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OK, Tuesday's presidential "debate" generated plenty of heat and hatred from almost everyone who voiced an opinion on that televised debacle.

Doubt that? Take a look at some of the feedback that came my way:

* No. 1 — "Who the hell would NOT be confused and bumbling with a (Bleeping) maniac next to you saying crazy bull----? Could you think if someone, anyone, much less, the supposed president, was talking constantly right next to you. You try it! 71 interruptions in 90 minutes attributed to Orange Foolious! ... "

OK, thanks — and thank goodness this reader does not do my annual job review.

* No. 2 — "What do you mean Trump lost?!?!?! He crushed that loser Sleepy Joe and you and the lamestream liberal media refuse to ever give him credit for anything he does. I thought you were different but it's typical media (bleep)."

Everyone lost. Everyone. From Joe the Plumber to Joe Biden, from Donald Trump to Donald Duck.

* No. 3 — "Do you get up and try to write this stuff to make people angry and hate you? Is that your goal, because if so your great at it!"

Hey, a compliment. I think. Maybe. Either way, I'll take it.

 

Suspending free speech

There are a lot of controversial topics that generate head-turning responses that often have caused the responders to suffer from those talks, texts or tweets.

The names are familiar, as too are the situations.

Someone says something. It's offensive to some, be it a few or a few million. That someone apologizes and it starts all over again.

And maybe this one will too, but this one deserves discussion to decide if it's even controversial never mind deserving of a suspension, which is what cycling team Trek-Segafredo handed 2019 junior road race world champion Quinn Simmons this week.

When a Dutch cycling competitor Jose Been tweeted, ""My dear American friends, I hope this horrible presidency ends for you. And for us as (former?) allies too. If you follow me and support Trump, you can go. There is zero excuse to follow or vote for the vile, horrible man." Simmons responded.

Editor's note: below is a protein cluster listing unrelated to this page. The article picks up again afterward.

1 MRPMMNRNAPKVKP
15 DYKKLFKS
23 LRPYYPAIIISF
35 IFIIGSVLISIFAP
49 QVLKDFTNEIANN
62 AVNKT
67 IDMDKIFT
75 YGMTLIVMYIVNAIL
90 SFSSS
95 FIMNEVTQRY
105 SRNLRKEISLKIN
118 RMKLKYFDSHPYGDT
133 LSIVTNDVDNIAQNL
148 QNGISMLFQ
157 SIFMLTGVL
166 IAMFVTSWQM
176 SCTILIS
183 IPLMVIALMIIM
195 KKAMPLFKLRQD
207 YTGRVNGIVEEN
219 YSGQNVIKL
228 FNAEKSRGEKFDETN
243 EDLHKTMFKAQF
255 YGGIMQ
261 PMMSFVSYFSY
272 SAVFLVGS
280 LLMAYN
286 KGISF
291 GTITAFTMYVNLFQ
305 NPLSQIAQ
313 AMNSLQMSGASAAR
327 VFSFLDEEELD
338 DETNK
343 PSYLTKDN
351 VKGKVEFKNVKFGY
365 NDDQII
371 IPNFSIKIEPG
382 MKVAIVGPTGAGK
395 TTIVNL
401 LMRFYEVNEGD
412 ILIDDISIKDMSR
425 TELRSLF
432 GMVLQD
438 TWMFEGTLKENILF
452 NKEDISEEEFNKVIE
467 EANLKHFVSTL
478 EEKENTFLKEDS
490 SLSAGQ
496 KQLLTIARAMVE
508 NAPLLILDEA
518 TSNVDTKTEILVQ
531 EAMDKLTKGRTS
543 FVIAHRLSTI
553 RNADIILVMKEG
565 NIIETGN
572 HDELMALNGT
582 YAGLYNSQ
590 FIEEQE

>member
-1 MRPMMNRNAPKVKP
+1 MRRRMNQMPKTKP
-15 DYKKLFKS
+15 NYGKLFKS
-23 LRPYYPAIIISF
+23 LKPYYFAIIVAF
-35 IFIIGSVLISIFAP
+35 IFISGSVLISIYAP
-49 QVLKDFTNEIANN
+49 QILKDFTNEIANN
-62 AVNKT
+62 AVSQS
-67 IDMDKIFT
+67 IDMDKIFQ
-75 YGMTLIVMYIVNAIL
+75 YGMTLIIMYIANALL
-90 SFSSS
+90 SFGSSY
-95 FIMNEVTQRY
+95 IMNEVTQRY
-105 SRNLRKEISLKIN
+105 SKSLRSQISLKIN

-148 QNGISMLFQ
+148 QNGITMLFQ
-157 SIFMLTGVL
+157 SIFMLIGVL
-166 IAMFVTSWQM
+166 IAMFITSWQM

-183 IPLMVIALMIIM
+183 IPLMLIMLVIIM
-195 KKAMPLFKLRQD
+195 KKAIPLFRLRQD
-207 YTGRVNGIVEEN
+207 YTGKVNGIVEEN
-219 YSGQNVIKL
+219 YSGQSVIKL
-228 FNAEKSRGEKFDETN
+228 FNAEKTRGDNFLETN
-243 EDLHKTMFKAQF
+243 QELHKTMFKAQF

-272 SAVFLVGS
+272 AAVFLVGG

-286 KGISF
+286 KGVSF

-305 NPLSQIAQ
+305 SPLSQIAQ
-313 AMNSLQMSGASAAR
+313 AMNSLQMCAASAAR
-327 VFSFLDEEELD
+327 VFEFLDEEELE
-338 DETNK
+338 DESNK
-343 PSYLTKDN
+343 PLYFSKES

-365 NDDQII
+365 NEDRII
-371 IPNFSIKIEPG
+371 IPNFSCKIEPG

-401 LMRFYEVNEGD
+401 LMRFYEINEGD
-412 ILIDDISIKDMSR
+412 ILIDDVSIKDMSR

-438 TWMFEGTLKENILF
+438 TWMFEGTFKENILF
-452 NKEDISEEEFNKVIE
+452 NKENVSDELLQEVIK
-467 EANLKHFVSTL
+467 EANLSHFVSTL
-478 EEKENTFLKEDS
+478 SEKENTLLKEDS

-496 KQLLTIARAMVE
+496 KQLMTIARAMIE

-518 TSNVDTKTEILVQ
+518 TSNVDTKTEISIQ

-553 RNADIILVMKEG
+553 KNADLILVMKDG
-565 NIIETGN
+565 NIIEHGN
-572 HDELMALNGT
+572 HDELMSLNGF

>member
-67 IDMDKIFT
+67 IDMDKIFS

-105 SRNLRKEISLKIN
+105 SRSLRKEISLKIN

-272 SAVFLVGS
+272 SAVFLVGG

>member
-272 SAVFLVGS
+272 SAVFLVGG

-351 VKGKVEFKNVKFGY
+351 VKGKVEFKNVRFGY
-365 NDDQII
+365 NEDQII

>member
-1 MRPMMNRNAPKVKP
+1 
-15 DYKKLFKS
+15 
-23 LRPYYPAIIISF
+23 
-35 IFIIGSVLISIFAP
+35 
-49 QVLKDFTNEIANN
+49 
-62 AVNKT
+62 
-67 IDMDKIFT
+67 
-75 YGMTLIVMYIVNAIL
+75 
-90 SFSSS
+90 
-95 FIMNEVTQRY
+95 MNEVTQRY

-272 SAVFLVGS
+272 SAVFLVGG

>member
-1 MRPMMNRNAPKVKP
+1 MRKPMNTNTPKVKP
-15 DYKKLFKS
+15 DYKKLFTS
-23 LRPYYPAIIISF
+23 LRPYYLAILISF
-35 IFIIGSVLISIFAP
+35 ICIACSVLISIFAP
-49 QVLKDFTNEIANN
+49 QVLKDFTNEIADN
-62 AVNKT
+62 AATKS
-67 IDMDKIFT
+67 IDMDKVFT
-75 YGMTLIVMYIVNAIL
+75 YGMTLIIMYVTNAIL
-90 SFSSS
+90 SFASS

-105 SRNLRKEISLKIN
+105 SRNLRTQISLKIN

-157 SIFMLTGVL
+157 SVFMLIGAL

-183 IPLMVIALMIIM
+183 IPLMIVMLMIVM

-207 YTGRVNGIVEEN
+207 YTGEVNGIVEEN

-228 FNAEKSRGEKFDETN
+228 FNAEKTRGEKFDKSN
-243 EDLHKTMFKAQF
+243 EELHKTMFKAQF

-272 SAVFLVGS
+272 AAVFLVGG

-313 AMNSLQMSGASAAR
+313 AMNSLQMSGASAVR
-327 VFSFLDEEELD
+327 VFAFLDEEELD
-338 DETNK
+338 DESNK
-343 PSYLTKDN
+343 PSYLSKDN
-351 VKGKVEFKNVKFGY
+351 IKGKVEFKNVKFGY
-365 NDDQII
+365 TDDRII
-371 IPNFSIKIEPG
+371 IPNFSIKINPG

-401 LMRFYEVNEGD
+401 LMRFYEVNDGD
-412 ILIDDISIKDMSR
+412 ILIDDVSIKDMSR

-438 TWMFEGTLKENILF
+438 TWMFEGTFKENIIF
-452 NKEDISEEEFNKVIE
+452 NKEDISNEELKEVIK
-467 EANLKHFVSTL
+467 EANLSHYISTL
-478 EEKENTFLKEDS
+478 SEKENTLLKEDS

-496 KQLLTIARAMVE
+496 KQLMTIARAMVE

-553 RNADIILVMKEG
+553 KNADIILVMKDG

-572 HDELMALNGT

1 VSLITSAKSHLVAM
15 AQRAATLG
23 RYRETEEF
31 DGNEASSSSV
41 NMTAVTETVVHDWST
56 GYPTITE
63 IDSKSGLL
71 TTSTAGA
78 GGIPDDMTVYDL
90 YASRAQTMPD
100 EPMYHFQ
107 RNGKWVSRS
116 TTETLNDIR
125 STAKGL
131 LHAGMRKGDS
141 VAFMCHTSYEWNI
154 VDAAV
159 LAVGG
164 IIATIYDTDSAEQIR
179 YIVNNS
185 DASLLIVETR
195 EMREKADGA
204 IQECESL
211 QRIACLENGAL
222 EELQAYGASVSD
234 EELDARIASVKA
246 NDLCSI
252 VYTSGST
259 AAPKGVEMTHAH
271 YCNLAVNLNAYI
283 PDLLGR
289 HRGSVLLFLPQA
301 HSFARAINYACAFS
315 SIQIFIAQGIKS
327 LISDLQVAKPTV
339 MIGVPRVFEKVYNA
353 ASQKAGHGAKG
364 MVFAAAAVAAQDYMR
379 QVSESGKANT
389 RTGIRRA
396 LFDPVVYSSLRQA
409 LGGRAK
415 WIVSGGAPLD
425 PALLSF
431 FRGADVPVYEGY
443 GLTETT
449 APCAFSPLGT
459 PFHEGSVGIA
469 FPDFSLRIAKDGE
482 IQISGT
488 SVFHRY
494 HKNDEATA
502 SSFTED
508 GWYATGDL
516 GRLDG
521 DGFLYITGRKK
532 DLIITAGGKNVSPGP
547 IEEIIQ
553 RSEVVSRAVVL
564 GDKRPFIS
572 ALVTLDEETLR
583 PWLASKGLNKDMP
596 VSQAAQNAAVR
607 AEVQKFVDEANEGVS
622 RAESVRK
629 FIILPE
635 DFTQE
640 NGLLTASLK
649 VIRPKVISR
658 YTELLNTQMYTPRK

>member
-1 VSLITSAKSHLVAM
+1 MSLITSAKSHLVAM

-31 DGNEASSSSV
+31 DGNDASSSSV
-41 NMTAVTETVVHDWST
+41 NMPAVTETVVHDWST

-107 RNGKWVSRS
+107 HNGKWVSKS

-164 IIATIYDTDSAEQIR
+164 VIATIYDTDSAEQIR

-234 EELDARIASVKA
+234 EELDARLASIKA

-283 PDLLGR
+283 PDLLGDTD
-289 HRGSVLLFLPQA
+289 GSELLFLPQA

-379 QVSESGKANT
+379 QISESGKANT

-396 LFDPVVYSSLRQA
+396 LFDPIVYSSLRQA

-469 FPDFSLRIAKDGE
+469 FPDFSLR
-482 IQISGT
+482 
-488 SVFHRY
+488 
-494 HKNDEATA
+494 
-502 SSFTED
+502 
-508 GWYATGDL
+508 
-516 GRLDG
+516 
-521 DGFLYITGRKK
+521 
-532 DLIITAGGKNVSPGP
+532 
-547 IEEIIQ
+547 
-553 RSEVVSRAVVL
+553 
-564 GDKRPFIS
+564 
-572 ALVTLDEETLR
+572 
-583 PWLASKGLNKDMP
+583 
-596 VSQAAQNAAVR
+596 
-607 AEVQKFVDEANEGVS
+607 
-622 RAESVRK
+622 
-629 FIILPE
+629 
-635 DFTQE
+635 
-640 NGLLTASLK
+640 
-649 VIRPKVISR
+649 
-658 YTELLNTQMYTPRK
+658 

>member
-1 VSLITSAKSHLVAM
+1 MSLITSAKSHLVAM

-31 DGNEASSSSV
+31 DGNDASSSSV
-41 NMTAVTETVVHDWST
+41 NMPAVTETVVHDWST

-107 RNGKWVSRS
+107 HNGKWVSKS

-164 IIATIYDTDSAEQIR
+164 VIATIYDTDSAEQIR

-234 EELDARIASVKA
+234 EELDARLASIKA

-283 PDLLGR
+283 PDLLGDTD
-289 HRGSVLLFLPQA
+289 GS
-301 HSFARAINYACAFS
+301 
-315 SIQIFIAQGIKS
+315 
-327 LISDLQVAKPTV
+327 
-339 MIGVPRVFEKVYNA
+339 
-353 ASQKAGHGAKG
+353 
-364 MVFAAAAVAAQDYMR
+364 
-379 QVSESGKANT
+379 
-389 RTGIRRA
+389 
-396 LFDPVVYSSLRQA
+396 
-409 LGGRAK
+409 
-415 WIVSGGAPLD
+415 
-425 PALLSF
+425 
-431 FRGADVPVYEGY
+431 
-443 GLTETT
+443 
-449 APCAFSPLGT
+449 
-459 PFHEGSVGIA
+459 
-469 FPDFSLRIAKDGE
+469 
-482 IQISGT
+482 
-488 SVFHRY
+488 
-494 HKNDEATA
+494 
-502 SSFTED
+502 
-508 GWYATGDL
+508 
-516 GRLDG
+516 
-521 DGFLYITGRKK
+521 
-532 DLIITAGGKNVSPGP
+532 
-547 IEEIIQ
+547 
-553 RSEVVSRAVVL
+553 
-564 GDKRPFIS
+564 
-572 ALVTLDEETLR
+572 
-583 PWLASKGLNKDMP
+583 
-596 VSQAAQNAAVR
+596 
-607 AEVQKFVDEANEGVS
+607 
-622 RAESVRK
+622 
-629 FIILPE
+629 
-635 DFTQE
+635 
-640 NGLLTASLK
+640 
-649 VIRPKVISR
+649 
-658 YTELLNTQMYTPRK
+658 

"Bye," Simmons replied with an emoji with a hand waving. Simmons responded to a question asking if he was a 'Trump' with "That's right" and an American flag emoji.

Trek-Segafredo released this statement late Wednesday night: "While we support the right to free speech, we will hold people accountable for their words and actions. Regrettably, Simmons made statements online that we feel are divisive, incendiary and detrimental to the team, professional cycling, its fans and the positive future we hope to help create for the sport. In response, he will not be racing for Trek-Segafredo until further notice."

So now "Bye"and "That's right" in support of an elected American official are offensive? OK.

 

More information

We should all be 100 percent behind better policing and doing as much as we possibly can to give the brave people who protect our streets the best training possible to be prepared for everything.

And yes, those thoughts come with the realization to make police departments BETTER means you can't defund them.

Among the changes in practices and procedures should be a thorough examination of controversial "No-Knock warrants" and the dangers they can generate.

This has been a big talking point after the unfortunate tragedy that claimed Breonna Taylor's life.

Now details of the testimony in the court case against the officers involved in Taylor's shooting reveal the police did knock and did identify themselves.

That fact is very important, in my opinion, in this case and the justice it's trying to find and the reactions and overreactions from those upset with the outcome.

But those details should not derail the conversations to make our police force better and safer — for us and for them — as well as the dangers of the no-knock warrants.

Contact Jay Greeson at jgreeson@timesfreepress.com.

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Jay Greeson
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